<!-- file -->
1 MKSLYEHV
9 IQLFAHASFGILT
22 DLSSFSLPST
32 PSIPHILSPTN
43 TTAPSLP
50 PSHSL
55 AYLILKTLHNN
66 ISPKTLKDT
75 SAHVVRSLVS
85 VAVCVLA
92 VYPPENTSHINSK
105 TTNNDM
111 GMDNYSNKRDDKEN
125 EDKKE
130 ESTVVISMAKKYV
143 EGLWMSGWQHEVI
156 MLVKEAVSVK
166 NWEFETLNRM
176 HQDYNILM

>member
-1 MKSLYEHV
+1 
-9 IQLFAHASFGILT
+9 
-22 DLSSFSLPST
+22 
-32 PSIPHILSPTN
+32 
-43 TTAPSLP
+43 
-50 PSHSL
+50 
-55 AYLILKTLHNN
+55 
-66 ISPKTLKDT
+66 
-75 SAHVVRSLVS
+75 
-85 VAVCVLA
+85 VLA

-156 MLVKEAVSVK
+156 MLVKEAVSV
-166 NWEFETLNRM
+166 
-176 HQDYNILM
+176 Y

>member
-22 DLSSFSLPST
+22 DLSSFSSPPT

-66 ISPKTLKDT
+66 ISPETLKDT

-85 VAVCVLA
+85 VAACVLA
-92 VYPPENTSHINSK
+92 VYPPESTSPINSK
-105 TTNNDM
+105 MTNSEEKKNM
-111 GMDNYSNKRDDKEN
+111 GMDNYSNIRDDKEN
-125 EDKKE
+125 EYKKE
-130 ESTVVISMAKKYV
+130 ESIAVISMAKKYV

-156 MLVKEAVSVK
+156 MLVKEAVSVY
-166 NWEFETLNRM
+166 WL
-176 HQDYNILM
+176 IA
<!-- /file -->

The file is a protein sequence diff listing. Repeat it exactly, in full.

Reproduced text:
1 MKSLYEHV
9 IQLFAHASFGILT
22 DLSSFSLPST
32 PSIPHILSPTN
43 TTAPSLP
50 PSHSL
55 AYLILKTLHNN
66 ISPKTLKDT
75 SAHVVRSLVS
85 VAVCVLA
92 VYPPENTSHINSK
105 TTNNDM
111 GMDNYSNKRDDKEN
125 EDKKE
130 ESTVVISMAKKYV
143 EGLWMSGWQHEVI
156 MLVKEAVSVK
166 NWEFETLNRM
176 HQDYNILM

>member
-1 MKSLYEHV
+1 
-9 IQLFAHASFGILT
+9 
-22 DLSSFSLPST
+22 
-32 PSIPHILSPTN
+32 
-43 TTAPSLP
+43 
-50 PSHSL
+50 
-55 AYLILKTLHNN
+55 
-66 ISPKTLKDT
+66 
-75 SAHVVRSLVS
+75 
-85 VAVCVLA
+85 VLA

-156 MLVKEAVSVK
+156 MLVKEAVSV
-166 NWEFETLNRM
+166 
-176 HQDYNILM
+176 Y

>member
-22 DLSSFSLPST
+22 DLSSFSSPPT

-66 ISPKTLKDT
+66 ISPETLKDT

-85 VAVCVLA
+85 VAACVLA
-92 VYPPENTSHINSK
+92 VYPPESTSPINSK
-105 TTNNDM
+105 MTNSEEKKNM
-111 GMDNYSNKRDDKEN
+111 GMDNYSNIRDDKEN
-125 EDKKE
+125 EYKKE
-130 ESTVVISMAKKYV
+130 ESIAVISMAKKYV

-156 MLVKEAVSVK
+156 MLVKEAVSVY
-166 NWEFETLNRM
+166 WL
-176 HQDYNILM
+176 IA